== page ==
Tomorrow's sales managers will be able to do more, much more
Nothing is as constant as change. There is arguably no field where this famous saying by Greek philosopher Heraclitus is truer than in modern sales. Products and services have to be adapted to the needs of those who use them, and these needs are evolving ever more rapidly. Buying behaviors are constantly changing—and this applies to B2B as much as it applies to B2C. So, what will tomorrow's sales managers have to bring to the job in order to be able to achieve long-term success against this complex backdrop?
In the following article, Prof. Barbara Stöttinger, Dean of the WU Executive Academy, analyzes the 4 key sales skills that will make managers fit for the future.
1. Not just up to date but one step ahead
Being talented helps. So does “having a way with people”. This will not change in the future. However, it is often overlooked that apart from possessing sales talent, professionals in this field need to master a wide variety of indispensable hard skills, such as a repertoire of methods and tools, e.g. for key account management or strategic sales management purposes.
“It is only thanks to this methodological know-how that sales managers can communicate the benefits and value of products and services in such a way as to create win-win situations for their businesses and their clients in challenging times. They have to be able to think in terms of alternatives and develop innovative strategies, always assessing their financial implications,” explains Prof. Barbara Stöttinger, and adds: “Constantly updating your knowledge by attending specialist events, (online) seminars or an MBA program is a sine qua non these days. Tomorrow's sales managers will need to be not just up to date but one step ahead.”
2. Experts, partners, consultants — putting collective success before individual success
The role of sales managers has fundamentally changed. No longer are they just sales experts primarily interested in closing their next deal and reaching annual sales targets. Their clients, whom they treat as equal partners, and their clients' benefit and individual requirements are the focus of the sales managers' attention. However, sales managers will be unable to know exactly what their clients need unless—apart from understanding their own structures, products and services—they intimately know their clients' business and bring extensive subject-matter and industry expertise to the table.
Prof. Stöttinger: “Sales managers who are expert partners and consultants—this approach has enormous future potential. Think, for instance, of businesses that join forces with their clients and organize what is known as ‘design thinking workshops’. The purpose of these co-creation sessions is to engage in an in-depth dialogue with a view to jointly forging the strategic way ahead and using the outcome as a basis for specifying the targets to be reached. There are even sales managers so committed to always finding the best possible solutions for their clients that this is what they do even if it means their own products or services will not be in the forefront. This approach is authentic, helps build trust and enables sales managers to demonstrate that they are unbiased expert partners their clients can rely on in the future.”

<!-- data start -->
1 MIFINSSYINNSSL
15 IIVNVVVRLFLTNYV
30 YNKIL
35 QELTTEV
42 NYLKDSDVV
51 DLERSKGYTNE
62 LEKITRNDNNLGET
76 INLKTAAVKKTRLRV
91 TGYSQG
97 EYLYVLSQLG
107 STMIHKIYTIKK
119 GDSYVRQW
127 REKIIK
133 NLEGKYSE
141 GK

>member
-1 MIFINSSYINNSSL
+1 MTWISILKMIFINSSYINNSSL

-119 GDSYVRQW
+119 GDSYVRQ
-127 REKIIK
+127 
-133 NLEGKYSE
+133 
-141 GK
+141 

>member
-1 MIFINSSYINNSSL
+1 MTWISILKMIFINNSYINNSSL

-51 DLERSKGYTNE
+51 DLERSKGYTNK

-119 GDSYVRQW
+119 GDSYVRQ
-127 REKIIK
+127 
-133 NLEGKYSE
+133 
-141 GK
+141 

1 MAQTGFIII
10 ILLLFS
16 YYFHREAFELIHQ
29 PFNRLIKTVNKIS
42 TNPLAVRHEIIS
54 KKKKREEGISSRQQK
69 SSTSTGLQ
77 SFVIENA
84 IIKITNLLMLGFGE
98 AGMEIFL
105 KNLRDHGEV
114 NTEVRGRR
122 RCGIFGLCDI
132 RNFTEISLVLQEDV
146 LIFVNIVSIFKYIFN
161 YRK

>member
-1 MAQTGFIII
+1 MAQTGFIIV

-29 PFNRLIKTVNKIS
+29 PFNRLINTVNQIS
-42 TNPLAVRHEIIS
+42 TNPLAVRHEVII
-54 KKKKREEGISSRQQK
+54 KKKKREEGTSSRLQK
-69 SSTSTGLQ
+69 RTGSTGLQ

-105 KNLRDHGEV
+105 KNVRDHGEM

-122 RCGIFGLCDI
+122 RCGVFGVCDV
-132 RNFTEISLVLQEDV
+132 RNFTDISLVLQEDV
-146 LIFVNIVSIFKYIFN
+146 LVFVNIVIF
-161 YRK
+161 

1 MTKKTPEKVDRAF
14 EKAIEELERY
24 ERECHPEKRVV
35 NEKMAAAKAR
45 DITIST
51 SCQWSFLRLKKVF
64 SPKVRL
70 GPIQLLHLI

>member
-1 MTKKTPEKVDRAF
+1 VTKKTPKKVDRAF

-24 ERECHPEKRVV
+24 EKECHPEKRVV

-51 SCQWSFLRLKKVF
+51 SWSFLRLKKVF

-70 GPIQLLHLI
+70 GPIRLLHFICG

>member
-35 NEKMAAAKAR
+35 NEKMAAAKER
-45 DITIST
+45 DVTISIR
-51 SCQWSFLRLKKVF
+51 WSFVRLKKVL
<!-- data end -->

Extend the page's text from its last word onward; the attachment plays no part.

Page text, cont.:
3. Networking 4.0 — sharing knowledge and building trust
Tomorrow's sales managers will be not only experts but also invaluable information hubs: Willing to pass on their knowledge, provide tips and share their personal experience with others, they will be ports of call for their clients and partners as well as for their in-house colleagues, offering them guidance and support, even if doing so will not result in making a sale. The advantages of this approach will be manifold: It will allow sales managers to make a reputation for themselves, both in house and outside their companies, as supportive expert partners, meaning they will have the trust of their clients and colleagues. Moreover, it will be easier for them to gain access to information from other departments and even industries, which may prove extremely helpful in the context of their own sales activities. On top of all that, tomorrow's sales managers will not regard other sales managers as their competitors but will, on the contrary, be interested in regularly comparing notes with them.
“The knowledge and skills that sales managers acquire as a result of pursuing this approach will allow them to gain a much better understanding of what makes the industry tick, what the latest trends are and what they can do to be even more of an asset to their clients when it comes to supporting them in reaching their goals,” explains Prof. Stöttinger.
4. Flexible multitaskers — sales professionals turned all-around experts
For sales professionals, too, it is becoming increasingly important to be flexible and versatile. The days when they would have a profound knowledge of just one area are definitely over. Tomorrow's sales managers will look at the big picture as a matter of course. Their understanding of marketing and product development will be as good as their knowledge of logistics and administrative affairs. They will first and foremost be committed to creating value for their clients—and the better they understand their own companies, their clients' companies and the market environments they operate in, the more their clients will benefit at the end of the day.
“Understanding what makes others tick, what strategies your clients and your colleagues pursue and that, ultimately, they strive for the same goals as you, helps you develop additional knowledge and enhance your efficiency. Let us not forget that the central question you need to address in sales is this: Do you want to satisfy your clients, or do you want to thrill them?” concludes Prof. Stöttinger.